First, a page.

Joy and Sadness found themselves in a different part of Riley’s brain, winding their way through shelves of balls representing Riley’s many memories. The memory balls were mostly gold representing joy, with a few red (anger), blue (sadness), fear (purple), and green (disgust) interspersed. At first, as Joy and Sadness began their journey through the recesses of Riley’s brain back to the control center, Joy dragged Sadness along out of obligation, rather than seeing Sadness’s value to Riley. A turning point for Joy came when she realized that a precursor to one of Riley’s happiest memories, had been a time when Sadness had been present in the loss of one of Riley’s hockey games. Riley’s expression of sadness to her parents had led to their comfort and support, which in turn became one of Riley’s core memories, colored with both gold and blue. Once Joy and Sadness returned to the control room in Riley’s brain, she was able to express her sadness to her parents, and in return receive comfort, which was crucial to her adjustment to her new setting. As Riley matured, her emotions became more intertwined and complex, thus necessitating the need for a more extensive control panel.
Inside Out on first glance, may appear to be just another successful Pixar children’s movie. Actually, University of California at Berkley psychologist Dacher Keltner was hired as a consultant to provide an understanding how emotions interact in the brain. I found myself gathering some insight from the movie to apply to my own personal experiences. Pictures can be worth a thousand words.
I’ve learned a lot about emotions over the years. As a child and as a teenager, I just wanted to be happy, and naively thought it possible, having been brought up on fairy tales with “happily ever after” endings. As a 21 year old college student, I experienced the deep well of depression, resulting from the loss of relationships when I transferred to another university. This began a journey of me discounting my emotions, using my will to “act myself into a new way of feeling”. Discounting emotions eventually led to the wasteland of numbness, in which I didn’t feel extreme joy or sadness. I, instead, relied on my more automatic flight or fight emotions of fear or anger, and watered down versions of the other emotions to get me through a “black and white” version of life. Having gone through many personal struggles over the last several years, I learned the importance recognizing and expressing to caring friends and family the negative emotions that came as a result of legitimate traumatic experiences.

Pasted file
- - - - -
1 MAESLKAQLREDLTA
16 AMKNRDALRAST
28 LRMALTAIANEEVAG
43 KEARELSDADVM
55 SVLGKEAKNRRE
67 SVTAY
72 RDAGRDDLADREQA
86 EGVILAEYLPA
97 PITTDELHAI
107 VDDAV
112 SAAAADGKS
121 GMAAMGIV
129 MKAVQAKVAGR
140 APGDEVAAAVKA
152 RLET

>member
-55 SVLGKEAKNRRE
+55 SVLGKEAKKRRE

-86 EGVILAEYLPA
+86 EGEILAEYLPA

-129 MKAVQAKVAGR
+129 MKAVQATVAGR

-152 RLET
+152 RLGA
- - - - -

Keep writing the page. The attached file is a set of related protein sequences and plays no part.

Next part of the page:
Now I recognize as an adult, the essence of my character is related to my many memories. Our ever-fleeting present is our opportunity to make wise decisions that affect our futures. These choices are informed by our past experiences. Sowing healthy decisions in our present sets our direction. Every golden memory has been touched by sadness, if for no other reason than because “it’s over”. And in the blue—which have ranged from inconvenience to devastation—I’ve seen the principle of “God causing all things to work together for good”. In so doing, those memories of sadness, often mixed with fear, have been coated with joy. Somehow, those multi-colored memories contribute to a depth of life that is much richer and meaningful than the simple one-colored memories of childhood.
As Riley experienced comfort when she was able to share her negative emotions with her loving parents, so transformation in individuals becomes possible when deep seated emotions and traumatic experiences, long held as “secrets”, are shared with caring, supportive others.
As a follower of Christ, I know this Bible verse to be true: “If any man be in Christ, he is a new creature. Old things are passed away. All things have become new. (I Corinthians 5: 17) Receiving God’s forgiveness for ourselves and practicing forgiveness toward others enables us to start afresh in building all those rich multi-colored memories that add up to a life well-lived.
Elaine Barron is a psychotherapist in Alpharetta, Georgia who is also a Christ follower. She has experienced much in her life that was necessarily the way she would have chosen, but sees those struggles as opportunities for growth and healing, desiring to share with others what she has learned "so far".